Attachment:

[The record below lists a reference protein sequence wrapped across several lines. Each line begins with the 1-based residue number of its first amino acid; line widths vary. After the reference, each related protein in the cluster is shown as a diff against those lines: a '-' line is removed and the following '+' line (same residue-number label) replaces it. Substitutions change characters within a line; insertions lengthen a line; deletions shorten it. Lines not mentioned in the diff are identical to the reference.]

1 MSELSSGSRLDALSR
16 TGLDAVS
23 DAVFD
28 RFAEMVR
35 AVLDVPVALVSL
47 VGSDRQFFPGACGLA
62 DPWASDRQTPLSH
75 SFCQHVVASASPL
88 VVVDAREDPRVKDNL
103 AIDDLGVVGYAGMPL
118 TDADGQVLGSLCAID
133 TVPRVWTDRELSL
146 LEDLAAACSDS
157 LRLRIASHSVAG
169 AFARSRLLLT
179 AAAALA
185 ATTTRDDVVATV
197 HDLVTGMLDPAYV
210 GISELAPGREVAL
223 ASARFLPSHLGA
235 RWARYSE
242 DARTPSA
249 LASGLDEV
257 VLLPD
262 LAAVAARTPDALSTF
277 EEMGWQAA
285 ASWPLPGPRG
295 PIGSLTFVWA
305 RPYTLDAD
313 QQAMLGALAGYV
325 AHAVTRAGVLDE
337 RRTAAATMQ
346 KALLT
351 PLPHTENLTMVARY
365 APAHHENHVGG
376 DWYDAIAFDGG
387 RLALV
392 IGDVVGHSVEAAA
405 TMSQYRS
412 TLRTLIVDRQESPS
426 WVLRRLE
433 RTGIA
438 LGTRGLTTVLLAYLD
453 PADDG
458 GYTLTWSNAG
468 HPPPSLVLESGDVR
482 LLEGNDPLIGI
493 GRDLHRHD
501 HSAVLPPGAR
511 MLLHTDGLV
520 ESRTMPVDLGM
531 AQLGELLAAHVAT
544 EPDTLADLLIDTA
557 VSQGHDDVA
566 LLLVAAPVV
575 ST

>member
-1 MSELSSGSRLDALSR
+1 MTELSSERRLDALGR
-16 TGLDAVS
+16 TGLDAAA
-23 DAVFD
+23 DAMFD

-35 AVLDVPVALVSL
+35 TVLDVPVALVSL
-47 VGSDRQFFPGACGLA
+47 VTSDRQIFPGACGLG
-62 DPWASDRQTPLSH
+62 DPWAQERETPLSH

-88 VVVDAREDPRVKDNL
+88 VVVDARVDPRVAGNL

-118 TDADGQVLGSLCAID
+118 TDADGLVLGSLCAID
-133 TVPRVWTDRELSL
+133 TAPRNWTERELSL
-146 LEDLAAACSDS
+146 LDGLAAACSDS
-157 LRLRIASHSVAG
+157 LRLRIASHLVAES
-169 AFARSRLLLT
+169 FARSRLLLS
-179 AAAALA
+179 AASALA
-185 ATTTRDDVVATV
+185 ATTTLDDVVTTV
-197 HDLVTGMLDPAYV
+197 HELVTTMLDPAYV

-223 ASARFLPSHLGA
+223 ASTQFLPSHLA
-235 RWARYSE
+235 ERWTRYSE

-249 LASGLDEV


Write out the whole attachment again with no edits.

[The record below lists a reference protein sequence wrapped across several lines. Each line begins with the 1-based residue number of its first amino acid; line widths vary. After the reference, each related protein in the cluster is shown as a diff against those lines: a '-' line is removed and the following '+' line (same residue-number label) replaces it. Substitutions change characters within a line; insertions lengthen a line; deletions shorten it. Lines not mentioned in the diff are identical to the reference.]

1 MSELSSGSRLDALSR
16 TGLDAVS
23 DAVFD
28 RFAEMVR
35 AVLDVPVALVSL
47 VGSDRQFFPGACGLA
62 DPWASDRQTPLSH
75 SFCQHVVASASPL
88 VVVDAREDPRVKDNL
103 AIDDLGVVGYAGMPL
118 TDADGQVLGSLCAID
133 TVPRVWTDRELSL
146 LEDLAAACSDS
157 LRLRIASHSVAG
169 AFARSRLLLT
179 AAAALA
185 ATTTRDDVVATV
197 HDLVTGMLDPAYV
210 GISELAPGREVAL
223 ASARFLPSHLGA
235 RWARYSE
242 DARTPSA
249 LASGLDEV
257 VLLPD
262 LAAVAARTPDALSTF
277 EEMGWQAA
285 ASWPLPGPRG
295 PIGSLTFVWA
305 RPYTLDAD
313 QQAMLGALAGYV
325 AHAVTRAGVLDE
337 RRTAAATMQ
346 KALLT
351 PLPHTENLTMVARY
365 APAHHENHVGG
376 DWYDAIAFDGG
387 RLALV
392 IGDVVGHSVEAAA
405 TMSQYRS
412 TLRTLIVDRQESPS
426 WVLRRLE
433 RTGIA
438 LGTRGLTTVLLAYLD
453 PADDG
458 GYTLTWSNAG
468 HPPPSLVLESGDVR
482 LLEGNDPLIGI
493 GRDLHRHD
501 HSAVLPPGAR
511 MLLHTDGLV
520 ESRTMPVDLGM
531 AQLGELLAAHVAT
544 EPDTLADLLIDTA
557 VSQGHDDVA
566 LLLVAAPVV
575 ST

>member
-1 MSELSSGSRLDALSR
+1 MTELSSERRLDALGR
-16 TGLDAVS
+16 TGLDAAA
-23 DAVFD
+23 DAMFD

-35 AVLDVPVALVSL
+35 TVLDVPVALVSL
-47 VGSDRQFFPGACGLA
+47 VTSDRQIFPGACGLG
-62 DPWASDRQTPLSH
+62 DPWAQERETPLSH

-88 VVVDAREDPRVKDNL
+88 VVVDARVDPRVAGNL

-118 TDADGQVLGSLCAID
+118 TDADGLVLGSLCAID
-133 TVPRVWTDRELSL
+133 TAPRNWTERELSL
-146 LEDLAAACSDS
+146 LDGLAAACSDS
-157 LRLRIASHSVAG
+157 LRLRIASHLVAES
-169 AFARSRLLLT
+169 FARSRLLLS
-179 AAAALA
+179 AASALA
-185 ATTTRDDVVATV
+185 ATTTLDDVVTTV
-197 HDLVTGMLDPAYV
+197 HELVTTMLDPAYV

-223 ASARFLPSHLGA
+223 ASTQFLPSHLA
-235 RWARYSE
+235 ERWTRYSE

-249 LASGLDEV